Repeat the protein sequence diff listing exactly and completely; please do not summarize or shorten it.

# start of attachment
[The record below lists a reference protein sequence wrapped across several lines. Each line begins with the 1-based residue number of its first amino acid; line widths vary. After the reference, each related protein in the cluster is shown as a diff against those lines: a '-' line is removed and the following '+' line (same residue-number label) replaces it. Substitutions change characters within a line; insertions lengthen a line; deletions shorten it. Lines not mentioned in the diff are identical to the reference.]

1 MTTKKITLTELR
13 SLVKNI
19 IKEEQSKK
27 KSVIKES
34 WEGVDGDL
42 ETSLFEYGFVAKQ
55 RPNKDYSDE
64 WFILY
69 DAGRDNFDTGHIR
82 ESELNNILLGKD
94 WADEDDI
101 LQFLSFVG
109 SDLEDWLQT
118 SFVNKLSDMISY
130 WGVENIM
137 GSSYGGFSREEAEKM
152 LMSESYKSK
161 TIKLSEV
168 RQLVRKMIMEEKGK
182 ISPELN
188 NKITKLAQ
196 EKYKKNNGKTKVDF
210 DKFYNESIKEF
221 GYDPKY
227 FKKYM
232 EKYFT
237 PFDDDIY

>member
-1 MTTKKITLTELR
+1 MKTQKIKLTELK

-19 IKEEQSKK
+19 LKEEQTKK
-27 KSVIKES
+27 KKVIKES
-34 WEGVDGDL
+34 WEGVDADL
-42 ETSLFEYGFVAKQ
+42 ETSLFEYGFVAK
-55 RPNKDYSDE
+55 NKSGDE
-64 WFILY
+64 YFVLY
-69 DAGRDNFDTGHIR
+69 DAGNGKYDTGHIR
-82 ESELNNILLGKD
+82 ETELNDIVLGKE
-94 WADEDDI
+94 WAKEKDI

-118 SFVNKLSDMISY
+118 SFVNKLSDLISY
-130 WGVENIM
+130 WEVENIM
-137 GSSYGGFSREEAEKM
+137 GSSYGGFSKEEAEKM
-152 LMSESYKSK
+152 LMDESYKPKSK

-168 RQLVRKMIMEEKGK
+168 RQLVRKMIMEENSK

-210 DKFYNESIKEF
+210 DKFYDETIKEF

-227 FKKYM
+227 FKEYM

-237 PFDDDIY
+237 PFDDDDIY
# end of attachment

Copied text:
[The record below lists a reference protein sequence wrapped across several lines. Each line begins with the 1-based residue number of its first amino acid; line widths vary. After the reference, each related protein in the cluster is shown as a diff against those lines: a '-' line is removed and the following '+' line (same residue-number label) replaces it. Substitutions change characters within a line; insertions lengthen a line; deletions shorten it. Lines not mentioned in the diff are identical to the reference.]

1 MTTKKITLTELR
13 SLVKNI
19 IKEEQSKK
27 KSVIKES
34 WEGVDGDL
42 ETSLFEYGFVAKQ
55 RPNKDYSDE
64 WFILY
69 DAGRDNFDTGHIR
82 ESELNNILLGKD
94 WADEDDI
101 LQFLSFVG
109 SDLEDWLQT
118 SFVNKLSDMISY
130 WGVENIM
137 GSSYGGFSREEAEKM
152 LMSESYKSK
161 TIKLSEV
168 RQLVRKMIMEEKGK
182 ISPELN
188 NKITKLAQ
196 EKYKKNNGKTKVDF
210 DKFYNESIKEF
221 GYDPKY
227 FKKYM
232 EKYFT
237 PFDDDIY

>member
-1 MTTKKITLTELR
+1 MKTQKIKLTELK

-19 IKEEQSKK
+19 LKEEQTKK
-27 KSVIKES
+27 KKVIKES
-34 WEGVDGDL
+34 WEGVDADL
-42 ETSLFEYGFVAKQ
+42 ETSLFEYGFVAK
-55 RPNKDYSDE
+55 NKSGDE
-64 WFILY
+64 YFVLY
-69 DAGRDNFDTGHIR
+69 DAGNGKYDTGHIR
-82 ESELNNILLGKD
+82 ETELNDIVLGKE
-94 WADEDDI
+94 WAKEKDI

-118 SFVNKLSDMISY
+118 SFVNKLSDLISY
-130 WGVENIM
+130 WEVENIM
-137 GSSYGGFSREEAEKM
+137 GSSYGGFSKEEAEKM
-152 LMSESYKSK
+152 LMDESYKPKSK

-168 RQLVRKMIMEEKGK
+168 RQLVRKMIMEENSK

-210 DKFYNESIKEF
+210 DKFYDETIKEF

-227 FKKYM
+227 FKEYM

-237 PFDDDIY
+237 PFDDDDIY